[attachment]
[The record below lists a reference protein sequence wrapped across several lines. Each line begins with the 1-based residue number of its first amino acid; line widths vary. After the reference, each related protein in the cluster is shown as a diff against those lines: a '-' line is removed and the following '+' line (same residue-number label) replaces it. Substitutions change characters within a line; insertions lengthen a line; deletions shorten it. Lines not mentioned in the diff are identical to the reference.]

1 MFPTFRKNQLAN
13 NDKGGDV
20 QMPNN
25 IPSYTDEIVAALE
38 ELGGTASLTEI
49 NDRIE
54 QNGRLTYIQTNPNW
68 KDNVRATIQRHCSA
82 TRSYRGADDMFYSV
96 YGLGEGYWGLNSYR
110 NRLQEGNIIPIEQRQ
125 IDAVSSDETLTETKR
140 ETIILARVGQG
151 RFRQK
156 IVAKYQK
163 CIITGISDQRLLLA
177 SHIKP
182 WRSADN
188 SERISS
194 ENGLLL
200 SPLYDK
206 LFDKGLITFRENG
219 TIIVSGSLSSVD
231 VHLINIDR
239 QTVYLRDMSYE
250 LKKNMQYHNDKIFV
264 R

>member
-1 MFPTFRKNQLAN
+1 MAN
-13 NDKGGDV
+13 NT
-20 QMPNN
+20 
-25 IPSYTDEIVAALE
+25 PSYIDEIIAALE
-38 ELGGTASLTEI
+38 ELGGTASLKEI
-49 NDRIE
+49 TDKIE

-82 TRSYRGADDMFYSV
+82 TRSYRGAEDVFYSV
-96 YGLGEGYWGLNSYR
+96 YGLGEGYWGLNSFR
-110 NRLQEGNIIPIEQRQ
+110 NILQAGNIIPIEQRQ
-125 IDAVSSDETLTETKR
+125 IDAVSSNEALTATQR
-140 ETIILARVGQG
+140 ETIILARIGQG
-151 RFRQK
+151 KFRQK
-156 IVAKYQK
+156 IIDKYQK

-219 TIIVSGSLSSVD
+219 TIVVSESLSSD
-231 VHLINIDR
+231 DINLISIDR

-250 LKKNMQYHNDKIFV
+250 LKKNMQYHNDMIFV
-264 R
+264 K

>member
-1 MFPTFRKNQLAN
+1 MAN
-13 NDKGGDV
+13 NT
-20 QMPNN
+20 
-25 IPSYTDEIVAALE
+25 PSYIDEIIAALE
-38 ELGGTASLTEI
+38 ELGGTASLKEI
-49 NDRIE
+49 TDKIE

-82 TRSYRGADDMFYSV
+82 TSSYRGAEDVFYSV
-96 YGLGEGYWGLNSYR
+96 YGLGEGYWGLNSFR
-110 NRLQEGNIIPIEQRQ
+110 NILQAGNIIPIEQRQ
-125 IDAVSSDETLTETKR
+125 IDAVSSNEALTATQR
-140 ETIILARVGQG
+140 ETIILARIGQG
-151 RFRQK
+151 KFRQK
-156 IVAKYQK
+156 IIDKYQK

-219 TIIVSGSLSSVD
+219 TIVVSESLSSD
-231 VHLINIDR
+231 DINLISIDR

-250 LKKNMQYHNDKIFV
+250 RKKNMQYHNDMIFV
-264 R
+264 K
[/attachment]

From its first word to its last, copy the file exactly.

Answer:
[The record below lists a reference protein sequence wrapped across several lines. Each line begins with the 1-based residue number of its first amino acid; line widths vary. After the reference, each related protein in the cluster is shown as a diff against those lines: a '-' line is removed and the following '+' line (same residue-number label) replaces it. Substitutions change characters within a line; insertions lengthen a line; deletions shorten it. Lines not mentioned in the diff are identical to the reference.]

1 MFPTFRKNQLAN
13 NDKGGDV
20 QMPNN
25 IPSYTDEIVAALE
38 ELGGTASLTEI
49 NDRIE
54 QNGRLTYIQTNPNW
68 KDNVRATIQRHCSA
82 TRSYRGADDMFYSV
96 YGLGEGYWGLNSYR
110 NRLQEGNIIPIEQRQ
125 IDAVSSDETLTETKR
140 ETIILARVGQG
151 RFRQK
156 IVAKYQK
163 CIITGISDQRLLLA
177 SHIKP
182 WRSADN
188 SERISS
194 ENGLLL
200 SPLYDK
206 LFDKGLITFRENG
219 TIIVSGSLSSVD
231 VHLINIDR
239 QTVYLRDMSYE
250 LKKNMQYHNDKIFV
264 R

>member
-1 MFPTFRKNQLAN
+1 MAN
-13 NDKGGDV
+13 NT
-20 QMPNN
+20 
-25 IPSYTDEIVAALE
+25 PSYIDEIIAALE
-38 ELGGTASLTEI
+38 ELGGTASLKEI
-49 NDRIE
+49 TDKIE

-82 TRSYRGADDMFYSV
+82 TRSYRGAEDVFYSV
-96 YGLGEGYWGLNSYR
+96 YGLGEGYWGLNSFR
-110 NRLQEGNIIPIEQRQ
+110 NILQAGNIIPIEQRQ
-125 IDAVSSDETLTETKR
+125 IDAVSSNEALTATQR
-140 ETIILARVGQG
+140 ETIILARIGQG
-151 RFRQK
+151 KFRQK
-156 IVAKYQK
+156 IIDKYQK

-219 TIIVSGSLSSVD
+219 TIVVSESLSSD
-231 VHLINIDR
+231 DINLISIDR

-250 LKKNMQYHNDKIFV
+250 LKKNMQYHNDMIFV
-264 R
+264 K

>member
-1 MFPTFRKNQLAN
+1 MAN
-13 NDKGGDV
+13 NT
-20 QMPNN
+20 
-25 IPSYTDEIVAALE
+25 PSYIDEIIAALE
-38 ELGGTASLTEI
+38 ELGGTASLKEI
-49 NDRIE
+49 TDKIE

-82 TRSYRGADDMFYSV
+82 TSSYRGAEDVFYSV
-96 YGLGEGYWGLNSYR
+96 YGLGEGYWGLNSFR
-110 NRLQEGNIIPIEQRQ
+110 NILQAGNIIPIEQRQ
-125 IDAVSSDETLTETKR
+125 IDAVSSNEALTATQR
-140 ETIILARVGQG
+140 ETIILARIGQG
-151 RFRQK
+151 KFRQK
-156 IVAKYQK
+156 IIDKYQK

-219 TIIVSGSLSSVD
+219 TIVVSESLSSD
-231 VHLINIDR
+231 DINLISIDR

-250 LKKNMQYHNDKIFV
+250 RKKNMQYHNDMIFV
-264 R
+264 K